Events serve as a great way to decouple various aspects of your application, since a single event can have multiple listeners that do not depend on each other.

For example, you may wish to send a Slack notification to your user each time an order has shipped. Instead of coupling your order processing code to your Slack notification code, you can raise an OrderShipped event, which a listener can receive and transform into a Slack notification.

You can fire one event that can cause 3 different actions to go off or have 1 event be used multiple different times.

Below is an example:

Our Events List

  • sendEmailNotification

  • sendSmsNotification

  • sendSlackNotification

Our Listeners List

  • event.listen('userHasCreatedANewListing'', sendEmailNotification)

  • event.listen('userHasRegistered', sendEmailNotification)

  • event.listen('userHasRegistered', sendSmsNotification)

  • event.listen('userHasRegistered', sendSlackNotification)

Notice how userHasRegistered triggers 3 different events and how sendEmailNotification can be used in more than 1 event listeners.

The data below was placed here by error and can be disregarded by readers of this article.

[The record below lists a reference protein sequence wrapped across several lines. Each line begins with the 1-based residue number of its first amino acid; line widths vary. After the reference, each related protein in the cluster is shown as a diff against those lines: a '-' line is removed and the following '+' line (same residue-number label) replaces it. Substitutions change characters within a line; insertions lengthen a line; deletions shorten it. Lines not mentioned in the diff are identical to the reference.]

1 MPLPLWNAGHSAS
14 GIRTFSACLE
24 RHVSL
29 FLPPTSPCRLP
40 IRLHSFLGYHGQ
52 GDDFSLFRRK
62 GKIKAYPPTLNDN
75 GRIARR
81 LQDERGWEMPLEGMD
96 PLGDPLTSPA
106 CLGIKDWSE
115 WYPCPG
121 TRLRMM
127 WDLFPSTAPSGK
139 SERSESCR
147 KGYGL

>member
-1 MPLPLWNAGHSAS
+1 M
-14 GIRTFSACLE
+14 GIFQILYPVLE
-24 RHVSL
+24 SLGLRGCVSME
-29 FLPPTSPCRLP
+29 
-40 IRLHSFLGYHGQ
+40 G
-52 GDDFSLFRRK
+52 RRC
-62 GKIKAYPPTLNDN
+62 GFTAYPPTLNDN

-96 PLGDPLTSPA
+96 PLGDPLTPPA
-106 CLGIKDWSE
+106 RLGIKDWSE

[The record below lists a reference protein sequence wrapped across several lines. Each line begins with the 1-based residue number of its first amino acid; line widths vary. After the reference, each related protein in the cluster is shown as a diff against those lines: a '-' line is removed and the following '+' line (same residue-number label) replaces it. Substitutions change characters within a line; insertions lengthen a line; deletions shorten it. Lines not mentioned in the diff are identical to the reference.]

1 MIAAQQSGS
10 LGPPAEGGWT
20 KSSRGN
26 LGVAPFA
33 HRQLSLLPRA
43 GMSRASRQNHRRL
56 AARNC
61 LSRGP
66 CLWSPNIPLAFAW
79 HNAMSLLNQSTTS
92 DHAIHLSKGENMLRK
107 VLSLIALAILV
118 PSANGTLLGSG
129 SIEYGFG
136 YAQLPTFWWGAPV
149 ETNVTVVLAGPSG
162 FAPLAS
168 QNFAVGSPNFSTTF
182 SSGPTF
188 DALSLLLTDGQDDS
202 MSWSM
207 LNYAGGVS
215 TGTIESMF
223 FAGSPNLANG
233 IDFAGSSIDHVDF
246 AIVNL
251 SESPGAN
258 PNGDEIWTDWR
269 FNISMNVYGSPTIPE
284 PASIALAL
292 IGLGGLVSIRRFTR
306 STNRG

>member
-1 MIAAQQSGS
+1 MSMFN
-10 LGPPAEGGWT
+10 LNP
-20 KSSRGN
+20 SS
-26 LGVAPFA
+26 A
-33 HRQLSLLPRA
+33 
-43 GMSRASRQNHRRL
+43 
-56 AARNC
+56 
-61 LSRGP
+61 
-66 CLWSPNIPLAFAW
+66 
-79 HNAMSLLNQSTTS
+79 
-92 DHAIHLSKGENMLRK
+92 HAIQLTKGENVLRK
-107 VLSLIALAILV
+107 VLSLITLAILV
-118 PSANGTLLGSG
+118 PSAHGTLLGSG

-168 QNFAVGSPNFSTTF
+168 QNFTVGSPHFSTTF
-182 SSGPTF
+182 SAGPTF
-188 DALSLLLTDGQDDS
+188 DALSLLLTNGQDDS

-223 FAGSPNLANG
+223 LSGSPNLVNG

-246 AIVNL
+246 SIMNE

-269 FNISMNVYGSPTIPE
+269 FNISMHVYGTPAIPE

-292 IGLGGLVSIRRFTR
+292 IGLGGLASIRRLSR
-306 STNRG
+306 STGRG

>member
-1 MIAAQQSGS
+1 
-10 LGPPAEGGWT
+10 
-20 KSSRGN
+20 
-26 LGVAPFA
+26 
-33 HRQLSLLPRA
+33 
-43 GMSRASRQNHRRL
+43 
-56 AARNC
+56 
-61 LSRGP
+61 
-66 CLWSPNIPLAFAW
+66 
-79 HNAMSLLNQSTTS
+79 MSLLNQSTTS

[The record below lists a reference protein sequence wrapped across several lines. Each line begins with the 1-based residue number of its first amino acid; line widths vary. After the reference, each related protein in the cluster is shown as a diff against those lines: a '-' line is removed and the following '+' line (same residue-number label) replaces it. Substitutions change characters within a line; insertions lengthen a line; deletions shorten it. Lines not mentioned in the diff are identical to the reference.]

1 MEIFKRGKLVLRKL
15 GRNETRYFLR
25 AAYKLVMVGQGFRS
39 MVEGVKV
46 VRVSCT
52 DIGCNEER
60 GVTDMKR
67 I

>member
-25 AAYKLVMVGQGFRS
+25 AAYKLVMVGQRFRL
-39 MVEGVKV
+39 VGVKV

The Node.js Gift: EventEmitter

As JavaScript Developers, we are lucky enough to have the EventEmiter utility which is a built-in module that functions much like the traditional observer pattern. We'll see how to use this later on in the next chapter.

Examples of Events

Here are some examples of when to use events in your application

  1. Send an email after a user has registered.

  2. Logging user activity data.

  3. Sending an email and SMS to the user after he has deleted his account.

It can be hard at times to know what is considered an event. The difficulty comes when deciding whether to put something in the event layer or to just put it directly in the service layer.

The two heuristics that I follow when deciding whether something should be put in the service layer or the event layer are:

  1. Do I see a certain function that gets called come up over and over again at the end of each service layer, if I do, then maybe it's time to move it to the event layer for more re-usability.

  2. Do I see myself constantly adding new events inside the same service layer? If I do, then I would move those events to the event layer and try to chain the events through a single listener that can fire multiple events for that service.

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